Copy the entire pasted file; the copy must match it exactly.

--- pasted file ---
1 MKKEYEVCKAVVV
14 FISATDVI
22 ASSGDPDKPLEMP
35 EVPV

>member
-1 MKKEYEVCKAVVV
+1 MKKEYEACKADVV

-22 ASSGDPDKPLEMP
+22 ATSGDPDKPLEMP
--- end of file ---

1 MKKEYEVCKAVVV
14 FISATDVI
22 ASSGDPDKPLEMP
35 EVPV

>member
-1 MKKEYEVCKAVVV
+1 MKKEYEACKADVV

-22 ASSGDPDKPLEMP
+22 ATSGDPDKPLEMP